Lang Law Office

Estate Planning and Probate, Business Law,
Real Estate and Family Law


Helping You Navigate Complex
Legal Issues

Helping You Navigate Complex Legal Issues

The role of the executor or trustee in Minnesota

Gregory A. Lang

When an individual dies, he or she may have left directions for how his or her estate was to be distributed. However, before that can happen, it is important to first inventory the assets in an estate and file a tax return for that estate. This is generally done by an executor of an estate or the trustee under a trust. In many cases, the role of the executor and the trustee may be the same thing, although worded differently.

The person or entity asked to carry out a deceased person's wishes generally has a fiduciary duty to the estate. This person or entity may retain an attorney to help handle any issues that may arise during probate or any other time before the estate is settled. The fiduciary may be held personally liable if a debt is not paid or a tax return is not filed.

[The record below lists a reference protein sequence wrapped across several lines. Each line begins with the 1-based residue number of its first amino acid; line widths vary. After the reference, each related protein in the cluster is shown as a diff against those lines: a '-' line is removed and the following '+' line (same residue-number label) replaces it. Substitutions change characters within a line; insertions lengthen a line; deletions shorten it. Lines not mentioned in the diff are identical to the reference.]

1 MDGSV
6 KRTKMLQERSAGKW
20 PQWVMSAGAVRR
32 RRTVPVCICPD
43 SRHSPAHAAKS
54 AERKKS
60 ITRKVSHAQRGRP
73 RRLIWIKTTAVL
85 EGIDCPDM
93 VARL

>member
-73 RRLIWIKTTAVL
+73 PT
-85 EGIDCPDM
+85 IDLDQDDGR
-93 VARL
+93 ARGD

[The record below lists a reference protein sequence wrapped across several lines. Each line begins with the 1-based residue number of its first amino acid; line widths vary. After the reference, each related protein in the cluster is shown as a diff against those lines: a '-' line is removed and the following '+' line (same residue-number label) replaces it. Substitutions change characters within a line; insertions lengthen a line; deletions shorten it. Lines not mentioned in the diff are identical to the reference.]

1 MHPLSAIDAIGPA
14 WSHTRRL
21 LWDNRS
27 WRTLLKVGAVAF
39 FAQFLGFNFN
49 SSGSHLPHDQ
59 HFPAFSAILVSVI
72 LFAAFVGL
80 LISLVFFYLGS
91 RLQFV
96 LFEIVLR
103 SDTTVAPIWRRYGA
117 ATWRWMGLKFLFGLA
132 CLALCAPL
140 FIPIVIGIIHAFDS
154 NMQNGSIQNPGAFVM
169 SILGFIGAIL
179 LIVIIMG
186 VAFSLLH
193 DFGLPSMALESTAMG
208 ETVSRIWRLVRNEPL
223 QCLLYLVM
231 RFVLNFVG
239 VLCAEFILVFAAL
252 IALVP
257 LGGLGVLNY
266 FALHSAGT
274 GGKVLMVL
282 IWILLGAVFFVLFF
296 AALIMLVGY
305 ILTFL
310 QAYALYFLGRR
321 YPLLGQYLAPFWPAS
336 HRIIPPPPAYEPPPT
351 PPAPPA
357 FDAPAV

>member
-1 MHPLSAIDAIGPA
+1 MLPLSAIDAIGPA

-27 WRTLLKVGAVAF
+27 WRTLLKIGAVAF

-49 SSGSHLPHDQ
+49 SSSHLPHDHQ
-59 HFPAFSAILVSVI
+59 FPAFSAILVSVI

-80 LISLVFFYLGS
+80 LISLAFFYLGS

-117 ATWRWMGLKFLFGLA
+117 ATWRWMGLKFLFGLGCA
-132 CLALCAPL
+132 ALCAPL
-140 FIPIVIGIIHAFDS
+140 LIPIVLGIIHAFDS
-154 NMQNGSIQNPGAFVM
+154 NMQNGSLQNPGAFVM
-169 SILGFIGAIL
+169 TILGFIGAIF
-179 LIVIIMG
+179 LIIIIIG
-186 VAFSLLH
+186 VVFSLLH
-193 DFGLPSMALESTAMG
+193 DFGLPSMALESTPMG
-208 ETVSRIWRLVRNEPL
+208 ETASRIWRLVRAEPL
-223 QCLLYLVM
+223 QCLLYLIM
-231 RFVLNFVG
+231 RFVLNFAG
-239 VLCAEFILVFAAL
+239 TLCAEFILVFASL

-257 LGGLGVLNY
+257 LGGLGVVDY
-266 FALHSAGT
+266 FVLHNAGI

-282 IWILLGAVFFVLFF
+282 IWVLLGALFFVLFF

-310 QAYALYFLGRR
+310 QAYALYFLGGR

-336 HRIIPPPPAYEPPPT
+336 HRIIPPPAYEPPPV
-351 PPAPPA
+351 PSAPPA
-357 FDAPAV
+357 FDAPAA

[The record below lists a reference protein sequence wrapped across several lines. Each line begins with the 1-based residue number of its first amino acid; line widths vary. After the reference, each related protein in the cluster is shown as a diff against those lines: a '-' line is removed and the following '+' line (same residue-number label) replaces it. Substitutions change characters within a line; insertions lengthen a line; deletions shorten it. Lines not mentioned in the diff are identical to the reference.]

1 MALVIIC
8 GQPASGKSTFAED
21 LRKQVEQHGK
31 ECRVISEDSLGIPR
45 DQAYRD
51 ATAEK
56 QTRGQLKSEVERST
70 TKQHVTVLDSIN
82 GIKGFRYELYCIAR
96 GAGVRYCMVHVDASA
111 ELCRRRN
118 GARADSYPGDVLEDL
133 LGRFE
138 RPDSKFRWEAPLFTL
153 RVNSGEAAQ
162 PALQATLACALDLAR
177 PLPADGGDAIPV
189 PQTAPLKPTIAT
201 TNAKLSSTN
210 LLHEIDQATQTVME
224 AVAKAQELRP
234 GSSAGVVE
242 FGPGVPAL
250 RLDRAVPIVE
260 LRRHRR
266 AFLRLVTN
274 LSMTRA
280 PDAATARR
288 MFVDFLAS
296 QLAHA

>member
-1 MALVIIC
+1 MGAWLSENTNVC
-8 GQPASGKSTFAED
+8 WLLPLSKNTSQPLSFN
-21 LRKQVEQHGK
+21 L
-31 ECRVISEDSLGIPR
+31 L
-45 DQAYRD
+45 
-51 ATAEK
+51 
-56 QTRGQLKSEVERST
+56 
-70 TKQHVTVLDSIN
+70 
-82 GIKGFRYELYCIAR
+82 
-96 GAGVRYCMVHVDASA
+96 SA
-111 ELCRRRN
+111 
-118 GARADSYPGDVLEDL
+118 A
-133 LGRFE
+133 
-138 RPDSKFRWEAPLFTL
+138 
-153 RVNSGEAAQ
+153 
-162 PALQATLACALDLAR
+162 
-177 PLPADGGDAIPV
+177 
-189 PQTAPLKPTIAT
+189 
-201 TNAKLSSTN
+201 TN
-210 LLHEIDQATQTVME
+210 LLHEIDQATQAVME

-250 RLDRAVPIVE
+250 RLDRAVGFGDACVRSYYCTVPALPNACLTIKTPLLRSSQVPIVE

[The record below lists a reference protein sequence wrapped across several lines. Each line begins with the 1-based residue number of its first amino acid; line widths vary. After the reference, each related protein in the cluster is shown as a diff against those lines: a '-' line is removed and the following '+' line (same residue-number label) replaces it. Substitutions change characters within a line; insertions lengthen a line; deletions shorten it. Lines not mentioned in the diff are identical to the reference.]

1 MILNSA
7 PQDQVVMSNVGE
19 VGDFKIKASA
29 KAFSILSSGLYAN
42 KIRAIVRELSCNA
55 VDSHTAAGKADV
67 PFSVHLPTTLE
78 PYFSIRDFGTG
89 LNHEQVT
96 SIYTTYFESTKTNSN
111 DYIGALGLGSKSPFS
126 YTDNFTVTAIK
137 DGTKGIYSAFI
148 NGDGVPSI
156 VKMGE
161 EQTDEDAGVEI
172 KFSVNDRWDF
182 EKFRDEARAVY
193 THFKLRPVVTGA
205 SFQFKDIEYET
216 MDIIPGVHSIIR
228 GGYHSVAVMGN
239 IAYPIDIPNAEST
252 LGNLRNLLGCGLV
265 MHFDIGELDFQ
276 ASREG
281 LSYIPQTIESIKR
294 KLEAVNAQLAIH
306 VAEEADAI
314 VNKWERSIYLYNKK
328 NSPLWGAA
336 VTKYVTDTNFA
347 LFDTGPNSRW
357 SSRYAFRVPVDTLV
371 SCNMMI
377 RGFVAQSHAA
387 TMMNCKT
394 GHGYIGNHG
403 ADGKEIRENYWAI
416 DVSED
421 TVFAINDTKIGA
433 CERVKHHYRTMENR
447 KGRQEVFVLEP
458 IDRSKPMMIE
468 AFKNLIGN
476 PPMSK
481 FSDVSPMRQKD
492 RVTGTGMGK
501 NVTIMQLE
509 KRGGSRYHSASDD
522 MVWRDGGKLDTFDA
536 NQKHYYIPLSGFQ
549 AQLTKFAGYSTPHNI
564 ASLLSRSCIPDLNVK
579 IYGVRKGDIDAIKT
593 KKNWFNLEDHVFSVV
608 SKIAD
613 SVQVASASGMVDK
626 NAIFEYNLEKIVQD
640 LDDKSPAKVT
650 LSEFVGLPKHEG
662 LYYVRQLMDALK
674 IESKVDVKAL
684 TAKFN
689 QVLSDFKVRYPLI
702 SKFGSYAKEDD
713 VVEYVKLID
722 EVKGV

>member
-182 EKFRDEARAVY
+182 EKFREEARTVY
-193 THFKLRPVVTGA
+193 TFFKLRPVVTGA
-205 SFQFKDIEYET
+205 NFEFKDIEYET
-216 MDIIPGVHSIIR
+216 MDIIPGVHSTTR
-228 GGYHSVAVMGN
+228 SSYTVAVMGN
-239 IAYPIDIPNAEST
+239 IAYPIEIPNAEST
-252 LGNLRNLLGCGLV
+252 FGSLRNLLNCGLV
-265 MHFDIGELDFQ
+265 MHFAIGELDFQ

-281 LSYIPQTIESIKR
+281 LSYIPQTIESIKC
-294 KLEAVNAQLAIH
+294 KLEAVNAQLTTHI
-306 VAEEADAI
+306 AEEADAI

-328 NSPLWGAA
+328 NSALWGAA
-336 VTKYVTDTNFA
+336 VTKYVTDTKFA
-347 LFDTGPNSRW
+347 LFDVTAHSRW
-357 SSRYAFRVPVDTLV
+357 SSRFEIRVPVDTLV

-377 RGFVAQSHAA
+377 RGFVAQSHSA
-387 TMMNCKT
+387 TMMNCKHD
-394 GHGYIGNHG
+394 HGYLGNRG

Debts and taxes must generally be paid prior to assets being distributed. For instance, if a family member is bequeathed $50,000, that money will not be given until all other responsibilities have been fulfilled. Therefore, there is a chance that the estate may not have the $50,000 to distribute after taxes and other costs are attended to. It may be necessary in some cases to get a court order before making such distributions.

The best choice for the fiduciary is generally a trusted friend, family member or a reliable financial institution such as a bank. In some cases, an attorney will be named as the administrator of an estate. In addition to serving this role, an attorney may be able to help create wills or trusts that may help to ensure that an individual's wishes are being honored.

No Comments

Leave a comment
Comment Information

Privacy Policy | Business Development Solutions by FindLaw, a Thomson Reuters business.